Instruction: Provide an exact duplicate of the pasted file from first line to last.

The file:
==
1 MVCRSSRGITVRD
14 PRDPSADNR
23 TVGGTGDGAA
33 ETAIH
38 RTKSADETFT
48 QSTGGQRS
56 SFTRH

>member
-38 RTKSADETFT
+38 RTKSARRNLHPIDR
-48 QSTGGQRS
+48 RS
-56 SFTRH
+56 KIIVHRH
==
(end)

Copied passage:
1 MVCRSSRGITVRD
14 PRDPSADNR
23 TVGGTGDGAA
33 ETAIH
38 RTKSADETFT
48 QSTGGQRS
56 SFTRH

>member
-38 RTKSADETFT
+38 RTKSARRNLHPIDR
-48 QSTGGQRS
+48 RS
-56 SFTRH
+56 KIIVHRH